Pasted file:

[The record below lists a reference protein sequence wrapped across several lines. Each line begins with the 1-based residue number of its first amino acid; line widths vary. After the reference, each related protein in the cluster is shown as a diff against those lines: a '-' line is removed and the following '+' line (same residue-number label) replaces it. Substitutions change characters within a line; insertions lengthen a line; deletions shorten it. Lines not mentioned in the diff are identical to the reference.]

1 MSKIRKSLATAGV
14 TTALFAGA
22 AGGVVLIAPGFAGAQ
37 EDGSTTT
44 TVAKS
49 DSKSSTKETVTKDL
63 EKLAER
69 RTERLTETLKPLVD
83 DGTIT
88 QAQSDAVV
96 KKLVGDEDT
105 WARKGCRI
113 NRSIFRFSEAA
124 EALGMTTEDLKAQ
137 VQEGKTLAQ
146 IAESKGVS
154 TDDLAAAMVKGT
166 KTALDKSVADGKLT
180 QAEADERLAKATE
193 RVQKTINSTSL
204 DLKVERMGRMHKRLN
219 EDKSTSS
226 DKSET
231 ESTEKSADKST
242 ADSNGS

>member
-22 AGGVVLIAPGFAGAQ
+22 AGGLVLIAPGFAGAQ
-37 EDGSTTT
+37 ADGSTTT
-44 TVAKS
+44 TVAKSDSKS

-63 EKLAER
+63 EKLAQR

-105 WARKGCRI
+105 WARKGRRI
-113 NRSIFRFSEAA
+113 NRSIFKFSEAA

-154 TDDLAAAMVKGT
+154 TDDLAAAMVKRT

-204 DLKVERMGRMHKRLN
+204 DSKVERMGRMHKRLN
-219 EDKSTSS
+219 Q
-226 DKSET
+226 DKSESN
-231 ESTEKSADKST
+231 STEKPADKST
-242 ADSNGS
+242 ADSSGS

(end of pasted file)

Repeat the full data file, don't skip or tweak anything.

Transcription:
[The record below lists a reference protein sequence wrapped across several lines. Each line begins with the 1-based residue number of its first amino acid; line widths vary. After the reference, each related protein in the cluster is shown as a diff against those lines: a '-' line is removed and the following '+' line (same residue-number label) replaces it. Substitutions change characters within a line; insertions lengthen a line; deletions shorten it. Lines not mentioned in the diff are identical to the reference.]

1 MSKIRKSLATAGV
14 TTALFAGA
22 AGGVVLIAPGFAGAQ
37 EDGSTTT
44 TVAKS
49 DSKSSTKETVTKDL
63 EKLAER
69 RTERLTETLKPLVD
83 DGTIT
88 QAQSDAVV
96 KKLVGDEDT
105 WARKGCRI
113 NRSIFRFSEAA
124 EALGMTTEDLKAQ
137 VQEGKTLAQ
146 IAESKGVS
154 TDDLAAAMVKGT
166 KTALDKSVADGKLT
180 QAEADERLAKATE
193 RVQKTINSTSL
204 DLKVERMGRMHKRLN
219 EDKSTSS
226 DKSET
231 ESTEKSADKST
242 ADSNGS

>member
-22 AGGVVLIAPGFAGAQ
+22 AGGLVLIAPGFAGAQ
-37 EDGSTTT
+37 ADGSTTT
-44 TVAKS
+44 TVAKSDSKS

-63 EKLAER
+63 EKLAQR

-105 WARKGCRI
+105 WARKGRRI
-113 NRSIFRFSEAA
+113 NRSIFKFSEAA

-154 TDDLAAAMVKGT
+154 TDDLAAAMVKRT

-204 DLKVERMGRMHKRLN
+204 DSKVERMGRMHKRLN
-219 EDKSTSS
+219 Q
-226 DKSET
+226 DKSESN
-231 ESTEKSADKST
+231 STEKPADKST
-242 ADSNGS
+242 ADSSGS